Wednesday, June 27, 2007

More water

A while ago, I posted a brief comment on the developing water crisis in Australia. Although far from over, there have been some good falls over the last few weeks. While away on a farm on holidays recently, we heard they'd had their best rain since 2000. There is more heavy rain predicted for Victoria over the next few days. Despite the rain, the NSW government is going ahead with the controversial desalination plant amid debates about energy use. Prior to the election, the government said the plant was to be built if dam levels dropped below 30%. Sydney's dams have risen from 37% to over 50% since 7th June.

This is welcome relief, though it is important that further west farmers get seasonal rain for crop growth, not simply drought-breaking water that comes in a deluge. In a much-reported irony, the country NSW town of Goulburn, which has been on level 5 water restrictions (the most severe) for almost five years, is today facing the prospect of floods. Recent flooding of the Hunter river, north of Sydney, killed nine people. Around the world, flooding in northern England has killed three people, in India has killed almost 150 , and in Pakistan over 200.

Should we thank God for the gift of rain during a flood? (A question with (tangential) analogies to questions of overpopulation - a series I do intend to return to at some stage (once I know what I think!)) My hunch is 'yes', because it remains a good gift, necessary for life. However, in a flood this thanksgiving becomes more complex, since that which is good is now arranged in a destructive way. It is possible to have too much of a good thing. A significant aspect of the goodness of the created order is that it is ordered.These two images both illustrate recent rainfall in NSW. Ten points for the location of each.

10 comments:

Anthony said...

The top one looks to be taken from the lookout at the end of Govett's Leap Rd in Blackheath, though I can't recall the name of the falls.

We were there recently, but it wasn't much help to us - we couldn't go anywhere because of recent bushfires!

Anonymous said...

Yup, the top one is defiantly from the Blue Mountains. I reckon the second is the Jenaolan Caves.

- JRS

Moffitt the Prophet said...

Govett leap falls? Too slow...

linden said...

I think it's called Bridal Veil Falls...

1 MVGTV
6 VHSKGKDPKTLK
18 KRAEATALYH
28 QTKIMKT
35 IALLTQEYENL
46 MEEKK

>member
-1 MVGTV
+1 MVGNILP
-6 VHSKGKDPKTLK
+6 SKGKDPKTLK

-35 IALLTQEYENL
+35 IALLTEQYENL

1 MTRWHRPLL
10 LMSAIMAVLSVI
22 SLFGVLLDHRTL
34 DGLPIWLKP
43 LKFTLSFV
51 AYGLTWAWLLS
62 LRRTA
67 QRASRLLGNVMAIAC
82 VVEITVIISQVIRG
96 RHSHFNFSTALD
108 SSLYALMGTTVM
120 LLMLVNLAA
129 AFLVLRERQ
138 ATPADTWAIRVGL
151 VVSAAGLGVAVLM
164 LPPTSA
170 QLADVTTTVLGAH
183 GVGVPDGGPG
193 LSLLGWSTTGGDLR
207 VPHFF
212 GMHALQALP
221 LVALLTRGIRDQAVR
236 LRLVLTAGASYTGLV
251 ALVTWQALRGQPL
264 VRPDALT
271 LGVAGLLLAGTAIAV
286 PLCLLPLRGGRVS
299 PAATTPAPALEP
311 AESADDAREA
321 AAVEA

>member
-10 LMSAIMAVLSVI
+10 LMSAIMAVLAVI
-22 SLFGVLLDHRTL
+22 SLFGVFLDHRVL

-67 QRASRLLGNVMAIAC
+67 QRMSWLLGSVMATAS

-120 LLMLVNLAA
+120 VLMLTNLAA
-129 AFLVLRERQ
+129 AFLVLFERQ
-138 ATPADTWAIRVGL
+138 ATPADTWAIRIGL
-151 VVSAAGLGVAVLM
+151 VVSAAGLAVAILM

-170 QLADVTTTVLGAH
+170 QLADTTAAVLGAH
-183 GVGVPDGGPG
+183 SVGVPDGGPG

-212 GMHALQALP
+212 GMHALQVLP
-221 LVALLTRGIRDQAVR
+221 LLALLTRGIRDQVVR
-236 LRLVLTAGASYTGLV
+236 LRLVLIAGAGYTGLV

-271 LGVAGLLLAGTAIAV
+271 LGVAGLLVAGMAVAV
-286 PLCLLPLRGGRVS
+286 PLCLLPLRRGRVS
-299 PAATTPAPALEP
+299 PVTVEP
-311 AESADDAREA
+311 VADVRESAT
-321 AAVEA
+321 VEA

I once walked down the dry creek bed to the edge and dangled my legs over the side.

Em almost killed me.

byron said...

Linden: ten points, though I'll also give five to anthony, four to moffitt, and two to JRS for the top picture. Another ten go to JRS for Jenolan caves.

Perhaps there could be some bonus points for guessing the correct cave...

One of Freedom said...

That cave sure is purdy.

I need to look at desalination plant technology at some point. My understanding that it is incredibly energy consumptive. Most of the ways we produce energy simply make the problems worse to begin with.

But what gets me is that somewhere we've convinced ourselves that techology has all the answers. That is the kind of self-delusional thinking that has gotten us into this current ecological crisis to begin with. Drives me nuts.

In that book I read on water there was a lot on irrigation processes. Perhaps the answer is to be found in how we treat water, not as a resource but as a privilege.

cyberpastor said...

It's kind of ironic to think that there may be a possibility that even though "the rain falls on the just and the unjust" that some of it carries out a general movement of judgment upon an ungrateful humanity?!?

byron said...

we couldn't go anywhere because of recent bushfires!
Yeah - could be years before they repair all the paths. There were some great walks in that area.

My understanding that it is incredibly energy consumptive.
That's what I've heard too. The state govt claims to offset this by using only green power, but this too seems contentious.
We do seem enamoured of our technological solutions: increase supply! Decreasing demand (though efficiency and lifestyle change) is so much less sexy.

peter j said...

Is the name of the cave 'the river cave'?

byron said...

Indeed it is - what creative names they have for these things. Five points.